Haredim at Ben Gurion airport (illustrative)
Haredim at Ben Gurion airport (illustrative)Olivier Fitoussi/Flash90

An attempt by about thirty American haredim from New York to gain permission to enter Israel for a wedding has seemingly backfired, for although the group managed to enter the country, the yeshivot which allegedly colluded in their attempt to do so will now be struck off the list of institutions whose students can be awarded visas.

Entrance to Israel for non-citizens is currently extremely limited, but student visas are still being issued, and the group managed to obtain the coveted documents via the Israeli consulate in Belgium.

According to Tzvi Gluck, CEO of the Amudim organization which initially tried to help the group obtain the visas, he was at first unaware of the deception.

Writing on Yeshiva World News, Gluck states, “A group representing themselves as yeshiva students came to Amudim with all the required legal documentation, so we could help them apply for the student visas. David Kushner, Ushy Lieber, and I spent countless hours with them, reviewing more than 20 documents for each of the 30 plus student applicants. After thinking that everything was in proper order, we submitted the applications to the Israel consulate on Monday, June 14th.”

It was only the next day, Gluck writes, that he realized that something was wrong.

“We received multiple frantic phone calls from some of the applicants. Additionally, the consulate advised us that they too were being besieged by many calls regarding the student visa status for the same school.”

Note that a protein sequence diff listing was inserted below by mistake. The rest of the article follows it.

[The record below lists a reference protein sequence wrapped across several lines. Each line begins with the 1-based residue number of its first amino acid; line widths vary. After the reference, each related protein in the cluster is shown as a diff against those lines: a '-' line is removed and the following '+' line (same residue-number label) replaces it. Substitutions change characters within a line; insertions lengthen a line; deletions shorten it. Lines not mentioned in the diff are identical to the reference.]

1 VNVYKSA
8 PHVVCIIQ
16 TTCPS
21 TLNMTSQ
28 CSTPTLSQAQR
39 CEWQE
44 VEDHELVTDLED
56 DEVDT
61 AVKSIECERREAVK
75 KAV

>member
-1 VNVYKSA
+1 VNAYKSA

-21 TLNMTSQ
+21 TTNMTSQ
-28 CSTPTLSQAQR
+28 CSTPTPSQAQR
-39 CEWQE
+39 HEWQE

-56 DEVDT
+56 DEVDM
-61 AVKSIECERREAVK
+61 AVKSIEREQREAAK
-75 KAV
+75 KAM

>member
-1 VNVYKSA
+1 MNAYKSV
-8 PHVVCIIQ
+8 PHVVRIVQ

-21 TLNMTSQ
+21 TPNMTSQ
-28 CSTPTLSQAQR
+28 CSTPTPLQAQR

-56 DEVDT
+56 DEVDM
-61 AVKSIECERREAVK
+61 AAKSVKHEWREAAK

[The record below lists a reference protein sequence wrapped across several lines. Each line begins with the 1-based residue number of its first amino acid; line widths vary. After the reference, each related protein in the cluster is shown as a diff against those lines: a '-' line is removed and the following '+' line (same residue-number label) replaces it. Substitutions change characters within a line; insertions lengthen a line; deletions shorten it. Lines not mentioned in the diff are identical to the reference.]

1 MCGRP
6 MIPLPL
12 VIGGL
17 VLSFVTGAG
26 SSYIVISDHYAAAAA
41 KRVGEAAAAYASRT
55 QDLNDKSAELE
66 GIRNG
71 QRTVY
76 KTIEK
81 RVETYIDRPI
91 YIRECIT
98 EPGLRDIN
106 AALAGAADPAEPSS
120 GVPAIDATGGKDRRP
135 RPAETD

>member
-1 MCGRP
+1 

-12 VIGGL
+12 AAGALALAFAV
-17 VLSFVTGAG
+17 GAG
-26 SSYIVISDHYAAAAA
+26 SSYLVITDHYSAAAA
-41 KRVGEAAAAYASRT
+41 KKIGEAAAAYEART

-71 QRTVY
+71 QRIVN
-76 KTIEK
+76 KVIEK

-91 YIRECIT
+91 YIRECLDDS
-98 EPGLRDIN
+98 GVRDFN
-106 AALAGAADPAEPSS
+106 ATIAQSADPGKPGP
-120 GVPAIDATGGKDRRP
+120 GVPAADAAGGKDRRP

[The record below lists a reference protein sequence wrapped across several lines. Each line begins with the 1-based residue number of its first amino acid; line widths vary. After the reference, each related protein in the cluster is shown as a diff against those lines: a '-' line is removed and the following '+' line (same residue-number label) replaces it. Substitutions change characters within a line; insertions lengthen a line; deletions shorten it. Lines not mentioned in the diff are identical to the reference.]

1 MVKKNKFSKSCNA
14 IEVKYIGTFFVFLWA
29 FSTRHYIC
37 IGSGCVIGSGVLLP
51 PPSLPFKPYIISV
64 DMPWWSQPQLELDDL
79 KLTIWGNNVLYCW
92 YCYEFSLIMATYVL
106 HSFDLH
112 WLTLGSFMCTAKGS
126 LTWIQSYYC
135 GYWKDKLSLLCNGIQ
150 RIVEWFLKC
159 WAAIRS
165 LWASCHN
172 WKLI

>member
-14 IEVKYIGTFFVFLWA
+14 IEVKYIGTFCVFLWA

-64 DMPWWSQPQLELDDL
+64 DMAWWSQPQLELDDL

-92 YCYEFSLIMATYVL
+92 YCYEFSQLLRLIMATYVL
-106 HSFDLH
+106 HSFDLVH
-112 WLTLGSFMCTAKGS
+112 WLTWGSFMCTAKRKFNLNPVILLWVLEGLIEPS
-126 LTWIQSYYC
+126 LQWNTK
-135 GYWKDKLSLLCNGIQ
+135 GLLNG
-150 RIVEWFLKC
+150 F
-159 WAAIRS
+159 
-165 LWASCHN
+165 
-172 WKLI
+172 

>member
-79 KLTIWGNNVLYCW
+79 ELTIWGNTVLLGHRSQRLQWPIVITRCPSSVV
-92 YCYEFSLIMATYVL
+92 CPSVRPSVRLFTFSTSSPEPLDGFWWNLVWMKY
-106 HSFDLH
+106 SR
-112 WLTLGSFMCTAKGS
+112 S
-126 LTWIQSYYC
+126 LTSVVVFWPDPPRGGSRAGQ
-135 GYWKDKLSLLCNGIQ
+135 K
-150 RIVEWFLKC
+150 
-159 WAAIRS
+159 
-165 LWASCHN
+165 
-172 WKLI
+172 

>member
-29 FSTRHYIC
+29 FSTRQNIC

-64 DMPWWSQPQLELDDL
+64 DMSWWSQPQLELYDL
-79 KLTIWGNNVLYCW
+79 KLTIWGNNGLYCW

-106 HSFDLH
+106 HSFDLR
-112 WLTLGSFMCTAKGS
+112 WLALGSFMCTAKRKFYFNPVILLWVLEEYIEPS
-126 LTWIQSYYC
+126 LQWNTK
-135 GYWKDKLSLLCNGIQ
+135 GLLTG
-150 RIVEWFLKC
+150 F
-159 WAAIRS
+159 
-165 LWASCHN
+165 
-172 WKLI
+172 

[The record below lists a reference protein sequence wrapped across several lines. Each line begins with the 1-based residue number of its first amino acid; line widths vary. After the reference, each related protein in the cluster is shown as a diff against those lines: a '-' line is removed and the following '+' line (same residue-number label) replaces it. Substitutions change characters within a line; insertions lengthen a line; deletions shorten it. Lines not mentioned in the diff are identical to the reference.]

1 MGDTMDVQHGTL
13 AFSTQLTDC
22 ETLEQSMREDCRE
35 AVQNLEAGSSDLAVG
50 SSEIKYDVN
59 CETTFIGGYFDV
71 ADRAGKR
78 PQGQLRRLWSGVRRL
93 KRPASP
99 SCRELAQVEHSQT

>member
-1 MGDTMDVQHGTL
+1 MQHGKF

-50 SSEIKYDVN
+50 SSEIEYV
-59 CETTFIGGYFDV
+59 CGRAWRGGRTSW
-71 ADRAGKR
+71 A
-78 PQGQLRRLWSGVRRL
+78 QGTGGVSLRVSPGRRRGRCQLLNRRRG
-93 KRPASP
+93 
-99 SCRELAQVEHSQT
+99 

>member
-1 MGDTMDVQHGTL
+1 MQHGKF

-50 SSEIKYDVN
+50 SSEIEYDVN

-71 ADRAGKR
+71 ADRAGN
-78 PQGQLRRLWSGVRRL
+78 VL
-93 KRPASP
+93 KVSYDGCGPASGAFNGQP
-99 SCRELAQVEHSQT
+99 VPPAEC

Gluck then continues: “Here is the Real Story. A high-profile wedding scheduled to take place in Israel next week was the reason for these applicants to find a way to enter Israel. Realizing that current travel restrictions make it extremely difficult for most people to get into Israel, some unethical individuals managed to get a yeshiva, which is approved by the Ministry of the Interior, and used it as a front to obtain student visas. The paperwork included documents signed by the head of the yeshiva confirming that the applicants would all be learning in that school for a minimum of one year. This is a blatant lie.”

Other accounts, however, contradict Gluck’s version of events. According to both Yediot Aharonot and The Jerusalem Post, Gluck became suspicious of the group’s intentions before they submitted their applications, and contacted the Israeli consulate to inform them. It was only at that point did he realize that the group consisted of married men, not young students, and he then allegedly “attempted to prevent the visas from being presented to the group.” Ultimately, the group obtained the visas from a different consulate, and managed to reach Israel.

In its response to the incident, the Israeli Foreign Ministry stated that it was already aware of the events, and that “The Foreign Affairs Ministry, together with the Population and Immigration Authority, are investigating the circumstances.”